Luna's

Ruth Park | Sun Contributor

April 11, 2018

At Least It’s Spring at Luna’s

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Despite the fact that I regularly neglect my meal plan and indulgently blow my money on the eateries that populate Collegetown, I recently discovered that I had never been to Luna Inspired Street Food. To remedy this situation, and armed with the noble task of trying out the new spring menu of over 25 new dishes for The Sun, I made the perilous trek downhill a day before I skedaddled back home for break. By the way, I am not exaggerating about the treacherous hill; I kindly volunteered my friend to walk in front of me so that if necessary, I would fall face first on him — and not the cold, hard, concrete pavement! Ignoring its not-so-aesthetic facade (Luna’s shares its building complex with Loco Cantina), we stepped into an understandably empty restaurant for a Thursday lunch.

To provide a few slices of background information, Luna’s is a quick service restaurant inspired by street food, with a total of three locations in Ithaca. It also offers catering and online order and delivery (although several customers on Yelp and TripAdvisor cite some issues with delivery). Luna’s proudly serves fusion dishes created using locally sourced meat and produce, and the business seems to heavily promote the fact that employees are paid a living wage. The Collegetown restaurant is dimly lit, with an interesting color scheme of gray, red and black on its walls, which are horizontally bordered by colorful chalkboard illustrations, a food truck signature. Available seating consists of small and square high tables and stools (I wasn’t terribly fond of this arrangement, but given the limited space, it did seem appropriate), and I didn’t register any music.

After examining each new spring menu item, I chose the sticky pineapple chicken bowl that promised a combination of jasmine rice, crispy chicken covered in sweet and spicy sauce, thai chili peppers, sesame seeds and scallions, all served inside half of a pineapple. My lunch date selected the Cubano sandwich, which consists of local pork and ham, dill pickle, swiss cheese and yellow mustard nicely squeezed between two slices of pressed bread.

One thing to note: Luna’s is partially self-serve! Orders and payments are requested and processed through two standing iPads. Our food came out very quickly (there were no “OMG, when are we getting fed?” moments), and we picked up our dishes from the little booth where the cashier and register would have been, if not for the iPads.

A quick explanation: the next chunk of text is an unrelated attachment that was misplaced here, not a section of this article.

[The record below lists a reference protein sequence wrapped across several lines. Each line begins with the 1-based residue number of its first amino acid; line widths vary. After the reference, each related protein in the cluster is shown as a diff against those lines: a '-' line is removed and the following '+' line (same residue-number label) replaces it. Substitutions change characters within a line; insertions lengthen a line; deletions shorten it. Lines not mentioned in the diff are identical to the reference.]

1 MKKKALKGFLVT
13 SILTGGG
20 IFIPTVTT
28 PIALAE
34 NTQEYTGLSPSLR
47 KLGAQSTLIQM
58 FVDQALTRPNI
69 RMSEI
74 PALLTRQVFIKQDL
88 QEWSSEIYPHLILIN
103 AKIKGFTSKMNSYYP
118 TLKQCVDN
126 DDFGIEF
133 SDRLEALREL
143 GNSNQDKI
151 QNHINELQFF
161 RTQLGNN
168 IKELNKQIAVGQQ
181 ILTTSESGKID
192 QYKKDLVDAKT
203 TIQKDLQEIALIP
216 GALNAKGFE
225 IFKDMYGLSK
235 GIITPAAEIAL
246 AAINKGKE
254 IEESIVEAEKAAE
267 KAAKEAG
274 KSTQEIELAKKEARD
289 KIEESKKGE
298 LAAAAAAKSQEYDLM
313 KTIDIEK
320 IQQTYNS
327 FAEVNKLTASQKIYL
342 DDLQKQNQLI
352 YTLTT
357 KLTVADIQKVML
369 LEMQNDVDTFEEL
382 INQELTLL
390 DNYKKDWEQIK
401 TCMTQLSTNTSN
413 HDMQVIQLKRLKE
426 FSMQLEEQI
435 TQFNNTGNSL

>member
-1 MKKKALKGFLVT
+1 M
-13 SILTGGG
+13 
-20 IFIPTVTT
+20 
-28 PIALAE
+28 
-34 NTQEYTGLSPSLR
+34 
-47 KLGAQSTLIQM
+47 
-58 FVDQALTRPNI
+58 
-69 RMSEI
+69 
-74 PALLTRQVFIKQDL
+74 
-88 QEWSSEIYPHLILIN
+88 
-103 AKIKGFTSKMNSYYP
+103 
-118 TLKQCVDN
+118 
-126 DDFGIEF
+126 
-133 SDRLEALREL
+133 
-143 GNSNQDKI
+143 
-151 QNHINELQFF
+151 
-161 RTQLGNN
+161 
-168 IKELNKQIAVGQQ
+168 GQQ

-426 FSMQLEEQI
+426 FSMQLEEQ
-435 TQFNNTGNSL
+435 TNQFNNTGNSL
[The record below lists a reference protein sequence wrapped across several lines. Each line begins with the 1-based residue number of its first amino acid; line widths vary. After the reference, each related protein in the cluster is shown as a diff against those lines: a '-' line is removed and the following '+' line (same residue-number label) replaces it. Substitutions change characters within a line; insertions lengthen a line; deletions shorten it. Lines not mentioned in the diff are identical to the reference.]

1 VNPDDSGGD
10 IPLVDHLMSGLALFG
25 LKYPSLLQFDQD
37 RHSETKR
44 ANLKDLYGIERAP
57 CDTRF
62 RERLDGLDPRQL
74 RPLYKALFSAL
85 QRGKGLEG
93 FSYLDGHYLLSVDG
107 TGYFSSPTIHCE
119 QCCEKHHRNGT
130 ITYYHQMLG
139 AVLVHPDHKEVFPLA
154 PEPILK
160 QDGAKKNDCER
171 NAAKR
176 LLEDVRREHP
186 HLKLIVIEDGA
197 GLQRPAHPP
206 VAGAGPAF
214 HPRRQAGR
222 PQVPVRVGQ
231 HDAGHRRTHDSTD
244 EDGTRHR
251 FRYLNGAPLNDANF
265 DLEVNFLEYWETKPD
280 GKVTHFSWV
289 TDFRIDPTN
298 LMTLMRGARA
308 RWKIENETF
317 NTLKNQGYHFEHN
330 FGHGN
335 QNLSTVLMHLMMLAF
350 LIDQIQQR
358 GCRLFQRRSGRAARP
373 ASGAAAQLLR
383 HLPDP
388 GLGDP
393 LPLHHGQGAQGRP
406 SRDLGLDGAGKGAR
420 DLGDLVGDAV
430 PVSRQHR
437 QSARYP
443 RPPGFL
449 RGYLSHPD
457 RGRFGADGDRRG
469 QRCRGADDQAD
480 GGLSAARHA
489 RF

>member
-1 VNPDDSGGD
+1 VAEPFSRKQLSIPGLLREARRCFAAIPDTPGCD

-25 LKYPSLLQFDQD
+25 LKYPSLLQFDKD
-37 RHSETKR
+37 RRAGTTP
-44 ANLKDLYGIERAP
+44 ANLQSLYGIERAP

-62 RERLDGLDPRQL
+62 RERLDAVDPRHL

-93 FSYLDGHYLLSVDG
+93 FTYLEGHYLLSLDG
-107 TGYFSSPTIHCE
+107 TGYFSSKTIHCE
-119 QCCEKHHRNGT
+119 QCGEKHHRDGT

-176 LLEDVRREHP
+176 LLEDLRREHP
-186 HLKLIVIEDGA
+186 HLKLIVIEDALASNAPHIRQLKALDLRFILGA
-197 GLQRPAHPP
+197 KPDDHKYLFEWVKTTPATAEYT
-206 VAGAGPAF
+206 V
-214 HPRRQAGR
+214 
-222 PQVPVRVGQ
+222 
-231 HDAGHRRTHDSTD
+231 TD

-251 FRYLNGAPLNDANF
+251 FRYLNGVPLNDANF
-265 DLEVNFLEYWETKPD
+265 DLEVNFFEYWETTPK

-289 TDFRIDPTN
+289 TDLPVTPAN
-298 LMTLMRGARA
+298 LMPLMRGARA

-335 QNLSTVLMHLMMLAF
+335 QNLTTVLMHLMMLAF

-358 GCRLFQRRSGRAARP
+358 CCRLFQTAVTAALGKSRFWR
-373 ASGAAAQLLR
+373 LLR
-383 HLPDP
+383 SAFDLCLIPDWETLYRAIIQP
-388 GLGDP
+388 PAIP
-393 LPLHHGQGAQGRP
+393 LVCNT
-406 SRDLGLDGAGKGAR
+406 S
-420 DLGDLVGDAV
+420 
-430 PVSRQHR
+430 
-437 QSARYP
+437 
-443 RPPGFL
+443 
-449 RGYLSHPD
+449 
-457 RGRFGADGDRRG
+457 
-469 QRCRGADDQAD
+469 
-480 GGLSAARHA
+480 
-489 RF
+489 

Onto the actual food: the chicken in my sticky pineapple chicken bowl was really good — super crispy outside, and very soft and warm inside. Texture-wise, it was amazing; I’ve never had better chicken at a fast casual restaurant in my life! Alas, everything else was not as brilliant: there were barely any sesame seeds, the scallions were MIA and the curiously beige jasmine rice tasted like it had been unattractively cooked in heavily diluted sweet and sour sauce. I admit I was also slightly disappointed by the absence of actual pineapple; the dish comes in half of a fruit, the dices of which it does not contain (I’m used to pineapple rice bowls with diced pineapples!). I ended up eating only the chicken and a few spoonfuls of rice, picking at the rest. For a few minutes, I attempted to carve out some pineapple from the bowl, but there was not much of the fruit left that could be extracted, despite my enthusiastic enlistment of a plastic knife and fork. So in the end, no pineapple.

I also took a bite of my friend’s Cubano sandwich, and it was alright! The sandwich was very pork-heavy — the accompanying ham was almost undetectable — but the pork was actually a little bland. My friend also agreed that it was an okay Cuban, though it was definitely a better overall dish when compared to my pineapple bowl.

According to TripAdvisor, Luna’s Collegetown is an “American, fusion, mediterranean” restaurant ranked #56 out of the 201 restaurants in Ithaca, with a $ price range. Although this pricing evaluation is correct using a scale that runs from $ to $$$, I paid $12.49 for my pineapple bowl, so it is a bit pricey for street food! I mean, yes, I do pay upwards of $13 for avocado toast in New York City, but I wasn’t exactly thrilled to pay the same for my dish at Luna’s. The Cubano was also $12.49 (excluding tax). If it is important to you, the restaurant does not provide much Instagrammable content — ironically, I did post about my visit; to be fair, I had a great time with my friend, and my Instagram is most definitely not the epitome of aesthetic.

Overall, Luna’s positives would be decent portions, quick service, plenty of options (if variety is your thing), easy customization (gluten-free and vegan preferences can be indicated through iPad) and locally-sourced ingredients. And if you’re looking for a quiet weekday lunch, Luna’s is the spot!

Personally, I probably will not be visiting Luna’s again in the near future (off to new places I go!), but I’m also not ruling it out; there are some thoughtfully long rave reviews online that endorse other items on the vast menu. Moreover, I have a disclaimer I should have made earlier: it is very hard to impress me with fusion food, and I have been told I am an objectively picky eater. So if you are nearby, you should give Luna’s a whirl!

 

Serves: popular street food items with a fusion twist

Vibe: think Applebee’s meets local food truck

Price: $

Overall: ★★☆☆☆